Results and Impact Chief Investigator, Professor Andrew Farmer, spoke at the Diabetes Reference Panel BRC3 D&M 5th PPI Meeting on 29th January 2019. The talk was titled, "Supporting people with diabetes through digital technologies: research and opportunities". This included work carried out more widely as an NIHR Senior Investigator and details of current trials, including SuMMiT-D and StAR2D
Year(s) Of Engagement Activity 2019
 
Description Crossing Boundaries - Interdisciplinary Global health Conference 
Form Of Engagement Activity Participation in an activity, workshop or similar
Part Of Official Scheme? No
Geographic Reach International
Primary Audience Third sector organisations
Results and Impact Three members of our team (Leon, Farmer and Bobrow) made formal presentations at this meeting in Oxford bringing a wide range of people involved in Global Health work together to discuss initiatives involving Oxford Collaborations (Dec 5-7 2017). We presented the technology used in our study, the way we have developed brief health messages and recent work in which we have been looking at cognition in our participants using tablet computer based approaches. The audience, over 200 people, asked questions and followed up with requests for further information and discussion.
Year(s) Of Engagement Activity 2017
 
Description Developing & pre-testing brief messages for diabetes treatment adherence support: role of formative and process evaluations in mHealth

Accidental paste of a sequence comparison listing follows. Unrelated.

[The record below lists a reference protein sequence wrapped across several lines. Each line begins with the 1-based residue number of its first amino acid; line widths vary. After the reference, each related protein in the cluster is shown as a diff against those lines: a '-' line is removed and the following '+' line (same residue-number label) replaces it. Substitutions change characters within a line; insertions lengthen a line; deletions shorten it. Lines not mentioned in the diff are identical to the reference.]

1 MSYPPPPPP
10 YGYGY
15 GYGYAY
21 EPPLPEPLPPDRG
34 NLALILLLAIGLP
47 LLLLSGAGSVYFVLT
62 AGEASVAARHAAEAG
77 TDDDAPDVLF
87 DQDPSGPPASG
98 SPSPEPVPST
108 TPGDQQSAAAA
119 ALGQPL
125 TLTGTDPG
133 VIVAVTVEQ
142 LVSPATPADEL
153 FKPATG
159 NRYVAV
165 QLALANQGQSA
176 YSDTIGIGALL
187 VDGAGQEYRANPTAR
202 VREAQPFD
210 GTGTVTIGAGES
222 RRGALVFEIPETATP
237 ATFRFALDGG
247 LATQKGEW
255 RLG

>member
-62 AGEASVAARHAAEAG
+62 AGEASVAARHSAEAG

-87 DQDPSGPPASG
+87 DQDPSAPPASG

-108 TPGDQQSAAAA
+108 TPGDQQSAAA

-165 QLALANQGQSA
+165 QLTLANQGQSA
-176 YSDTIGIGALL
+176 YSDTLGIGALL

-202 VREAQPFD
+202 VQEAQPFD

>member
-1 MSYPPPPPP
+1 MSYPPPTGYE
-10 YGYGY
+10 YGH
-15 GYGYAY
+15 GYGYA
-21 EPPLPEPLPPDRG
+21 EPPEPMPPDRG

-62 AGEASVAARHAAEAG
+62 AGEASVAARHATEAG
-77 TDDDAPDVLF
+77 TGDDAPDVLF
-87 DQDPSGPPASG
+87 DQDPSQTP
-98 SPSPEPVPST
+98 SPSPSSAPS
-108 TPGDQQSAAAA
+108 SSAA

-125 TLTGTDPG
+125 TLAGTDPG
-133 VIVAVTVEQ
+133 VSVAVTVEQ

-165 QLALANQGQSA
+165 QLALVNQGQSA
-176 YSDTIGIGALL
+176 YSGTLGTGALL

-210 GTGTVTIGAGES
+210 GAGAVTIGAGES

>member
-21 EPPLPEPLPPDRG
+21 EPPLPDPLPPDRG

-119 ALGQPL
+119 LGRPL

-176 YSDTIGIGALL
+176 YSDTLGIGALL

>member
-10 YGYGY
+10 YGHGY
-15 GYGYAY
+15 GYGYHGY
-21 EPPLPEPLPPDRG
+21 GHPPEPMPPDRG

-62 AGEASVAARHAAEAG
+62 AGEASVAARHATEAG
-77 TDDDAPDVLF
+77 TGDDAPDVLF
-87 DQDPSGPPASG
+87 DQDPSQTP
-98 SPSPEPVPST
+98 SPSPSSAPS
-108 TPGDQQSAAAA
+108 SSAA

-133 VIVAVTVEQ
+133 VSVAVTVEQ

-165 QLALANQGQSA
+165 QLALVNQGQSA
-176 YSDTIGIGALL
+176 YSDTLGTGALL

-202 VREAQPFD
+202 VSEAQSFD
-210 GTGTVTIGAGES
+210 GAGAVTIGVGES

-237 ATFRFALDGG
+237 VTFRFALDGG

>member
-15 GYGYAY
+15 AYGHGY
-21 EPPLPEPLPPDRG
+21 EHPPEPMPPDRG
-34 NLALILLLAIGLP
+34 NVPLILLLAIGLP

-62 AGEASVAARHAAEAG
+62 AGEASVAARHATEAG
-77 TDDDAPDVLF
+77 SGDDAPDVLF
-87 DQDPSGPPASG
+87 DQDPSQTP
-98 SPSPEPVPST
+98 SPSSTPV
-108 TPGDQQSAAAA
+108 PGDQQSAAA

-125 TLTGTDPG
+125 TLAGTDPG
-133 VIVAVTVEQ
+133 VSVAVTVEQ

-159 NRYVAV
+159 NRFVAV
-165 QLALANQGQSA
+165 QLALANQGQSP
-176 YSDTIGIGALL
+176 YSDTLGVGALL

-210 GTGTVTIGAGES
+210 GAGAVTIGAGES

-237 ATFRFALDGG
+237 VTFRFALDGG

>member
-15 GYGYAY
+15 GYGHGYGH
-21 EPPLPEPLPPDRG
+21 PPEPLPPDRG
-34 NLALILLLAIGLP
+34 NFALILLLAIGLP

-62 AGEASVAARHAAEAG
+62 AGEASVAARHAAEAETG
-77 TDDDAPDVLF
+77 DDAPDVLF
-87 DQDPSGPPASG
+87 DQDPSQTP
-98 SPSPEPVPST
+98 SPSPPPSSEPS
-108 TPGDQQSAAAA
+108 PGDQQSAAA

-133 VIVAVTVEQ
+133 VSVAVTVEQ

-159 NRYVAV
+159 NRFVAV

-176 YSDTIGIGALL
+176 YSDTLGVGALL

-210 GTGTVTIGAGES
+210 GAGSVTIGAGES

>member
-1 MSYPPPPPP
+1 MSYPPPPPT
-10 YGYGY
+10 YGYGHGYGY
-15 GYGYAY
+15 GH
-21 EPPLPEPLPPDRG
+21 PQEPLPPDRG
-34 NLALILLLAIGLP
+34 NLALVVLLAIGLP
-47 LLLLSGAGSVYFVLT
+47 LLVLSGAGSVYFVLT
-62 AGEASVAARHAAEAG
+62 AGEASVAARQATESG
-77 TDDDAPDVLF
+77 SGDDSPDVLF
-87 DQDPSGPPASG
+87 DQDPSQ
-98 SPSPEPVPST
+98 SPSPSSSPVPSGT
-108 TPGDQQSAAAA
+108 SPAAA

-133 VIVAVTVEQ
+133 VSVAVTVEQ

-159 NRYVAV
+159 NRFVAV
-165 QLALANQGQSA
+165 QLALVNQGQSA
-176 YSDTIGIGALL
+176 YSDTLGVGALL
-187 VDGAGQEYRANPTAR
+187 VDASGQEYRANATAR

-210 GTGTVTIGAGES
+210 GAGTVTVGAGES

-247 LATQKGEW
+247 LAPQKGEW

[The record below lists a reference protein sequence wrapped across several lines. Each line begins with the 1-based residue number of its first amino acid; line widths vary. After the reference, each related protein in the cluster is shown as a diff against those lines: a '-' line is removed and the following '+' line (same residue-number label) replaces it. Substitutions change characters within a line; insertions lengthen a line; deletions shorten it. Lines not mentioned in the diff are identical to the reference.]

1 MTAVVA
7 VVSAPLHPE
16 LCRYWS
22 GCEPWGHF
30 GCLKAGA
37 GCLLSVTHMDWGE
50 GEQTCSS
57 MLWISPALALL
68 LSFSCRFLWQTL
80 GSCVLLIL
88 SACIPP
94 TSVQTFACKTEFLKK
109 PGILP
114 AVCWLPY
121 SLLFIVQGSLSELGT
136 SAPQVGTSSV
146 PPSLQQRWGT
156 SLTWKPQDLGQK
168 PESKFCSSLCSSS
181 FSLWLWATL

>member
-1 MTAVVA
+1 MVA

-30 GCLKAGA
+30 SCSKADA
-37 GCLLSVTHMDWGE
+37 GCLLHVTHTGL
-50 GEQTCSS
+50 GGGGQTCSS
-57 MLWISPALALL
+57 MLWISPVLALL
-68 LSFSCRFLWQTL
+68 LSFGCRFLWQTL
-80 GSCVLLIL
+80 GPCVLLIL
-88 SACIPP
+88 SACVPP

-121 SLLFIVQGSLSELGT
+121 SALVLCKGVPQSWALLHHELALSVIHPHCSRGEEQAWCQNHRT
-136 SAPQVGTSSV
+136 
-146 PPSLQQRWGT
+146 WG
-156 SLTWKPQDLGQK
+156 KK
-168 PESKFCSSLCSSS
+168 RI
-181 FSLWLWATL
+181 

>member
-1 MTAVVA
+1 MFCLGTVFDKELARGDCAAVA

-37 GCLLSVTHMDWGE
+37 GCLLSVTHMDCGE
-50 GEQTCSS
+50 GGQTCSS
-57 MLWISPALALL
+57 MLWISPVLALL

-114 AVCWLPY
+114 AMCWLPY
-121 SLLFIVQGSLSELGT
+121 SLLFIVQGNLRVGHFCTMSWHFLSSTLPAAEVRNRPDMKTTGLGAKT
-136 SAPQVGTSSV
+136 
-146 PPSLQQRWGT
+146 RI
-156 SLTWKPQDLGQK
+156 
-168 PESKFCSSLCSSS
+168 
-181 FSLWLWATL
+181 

Form Of Engagement Activity A talk or presentation
Part Of Official Scheme? No
Geographic Reach National
Primary Audience Postgraduate students
Results and Impact Presentation to the Public Health Faculty Seminar, Karolinska University, Sweden, June 2017
Year(s) Of Engagement Activity 2017
 
Description Development & pre-testing brief text-messaging for Type 2 diabetes adherence support in sSA: Using the MRC Framework for Development of Complex Interventions 
Form Of Engagement Activity A talk or presentation
Part Of Official Scheme? No
Geographic Reach Local
Primary Audience Postgraduate students
Results and Impact 9 Jan 2018, UVA J-term Global Health Course Seminar, University of Virginia, Charlottesville, Virginia, USA
Year(s) Of Engagement Activity 2018
 
Description Digital Health presentation at a seminar between British Heart Foundation and Primary Care, University of Oxford 
Form Of Engagement Activity Participation in an activity, workshop or similar
Part Of Official Scheme? No
Geographic Reach International
Primary Audience Supporters
Results and Impact Farmer gave a presentation to the medical director and other senior leaders of the British Heart Foundation in a seminar also attended by other senior University researchers and postgraduate students about his group's digital health work. This included details of StAR2D (MRC), SuMMiT-D (NIHR) and other digital health studies relevant to the NIHR Senior Investigator Award.
Year(s) Of Engagement Activity 2019
 
Description GACD Scientific meeting 
Form Of Engagement Activity Participation in an activity, workshop or similar
Part Of Official Scheme? No
Geographic Reach International
Primary Audience Professional Practitioners